ExamSoft, the leading provider of intelligent embedded assessment solutions, today announced a new rubrics assessment platform available for the 2014 Spring Semester. The new solution, which is currently in limited release to clients, is an easy-to-use tool for capturing assessment data on subjective student work such as essays, OSCEs, papers, presentations, and class participation. The addition of rubrics to ExamSoft’s entire suite of software, will provide clients a consolidated and comprehensive picture of each student’s performance, regardless of the assessment type or delivery method.
Students crave interaction and engagement, and faculty members want to help them learn. Previously, ExamSoft offered ways for faculty to engage students with detailed feedback data based on results from objectively scored assessments. Now, rubrics will enable faculty members to close the feedback loop with students by providing clear and actionable direction around subjective assignments and assessments students submit for grading. The clarity made possible by rubrics provides a format within which faculty and students can communicate and collaborate with each other and peers about students’ learning progress in a structured way.
“Presently we are tracking student progression on learning outcomes throughout the didactic curriculum assessed through traditional exams,” Dr. Jane Souza, an Assistant Dean of Assessment at St. John Fisher College, said. “With the introduction of rubrics, we will soon be able to document student achievement on performance-based assessments which include counseling sessions, oral presentations, and formal papers. The collective data will provide us a more complete view of student progress.”
With the added functionality, faculty members will be able to create templates for rubrics, which will cut down on time required to recreate new rubrics for each assessment and give faculty members the ability to easily share rubrics across departments and the institution. Faculty will also be able to share rubrics with students in advance of an assignment and conduct complex grading strategies, such as anonymous grading and consistent peer or TA grading. Finally, the new functionality will enable faculty to run comprehensive analytics reports of student learning filtered by student, class, or course—all with one click. Aggregating student, course, and program by learning objectives, helps all institutional stakeholders, without placing any additional burden on faculty.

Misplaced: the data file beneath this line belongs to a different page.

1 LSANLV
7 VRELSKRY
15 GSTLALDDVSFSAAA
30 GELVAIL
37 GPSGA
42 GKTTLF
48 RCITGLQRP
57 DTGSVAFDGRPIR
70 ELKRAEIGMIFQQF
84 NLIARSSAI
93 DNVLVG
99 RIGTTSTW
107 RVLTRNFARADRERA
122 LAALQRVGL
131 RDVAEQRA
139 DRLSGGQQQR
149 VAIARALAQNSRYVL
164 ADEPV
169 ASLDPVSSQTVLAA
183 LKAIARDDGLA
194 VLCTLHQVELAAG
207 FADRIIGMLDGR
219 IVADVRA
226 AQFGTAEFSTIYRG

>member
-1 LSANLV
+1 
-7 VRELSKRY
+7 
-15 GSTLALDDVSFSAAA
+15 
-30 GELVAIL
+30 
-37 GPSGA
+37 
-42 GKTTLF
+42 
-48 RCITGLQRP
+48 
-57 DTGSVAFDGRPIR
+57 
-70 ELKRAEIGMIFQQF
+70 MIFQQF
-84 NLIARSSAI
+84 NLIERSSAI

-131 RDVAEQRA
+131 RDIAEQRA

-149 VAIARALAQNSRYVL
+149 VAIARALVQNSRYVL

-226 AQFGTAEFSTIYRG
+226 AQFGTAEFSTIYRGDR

"Faculty and institutions are being asked to do more with less. They are being asked to both prove and improve student learning at a level of unprecedented granularity," said Daniel Muzquiz, CEO of ExamSoft. "We are hearing from universities that they want solutions that leverage existing assessment efforts in a pragmatic way. Our rubrics solution is purpose-built to make it easy for faculty to capture the metadata, using an automated system, needed to generate real-time learning analytics, while keeping their current assessment processes stable. Real-time data empower faculty to intervene earlier to help current students and faculty achieve their goals."
ExamSoft is used by over 500 clients and the new rubrics functionality is now available in limited capacity to existing customers. Current ExamSoft users can send an email email@example.com to learn more. A webinar will be held on Wednesday, October 23 at 3 pm ET to learn about how ExamSoft's new rubrics functionality was designed for faculty, by faculty, and discover how St. John Fisher College plans to use rubrics to develop a comprehensive picture of student learning and their curriculum. Register for the webinar.
“This is an exciting next step in ExamSoft’s evolution because rubrics add a powerful dimension to embedded assessment. Hundreds of faculty members at our client institutions have worked with us to create a sophisticated, elegant way to harness the data and insights from subjective assessments in an easy-to-use platform,” Muzquiz said. “We’re not only committed to creating a solution that works well, but also to listening and responding to the needs of those who strive to improve the teaching and learning experience.”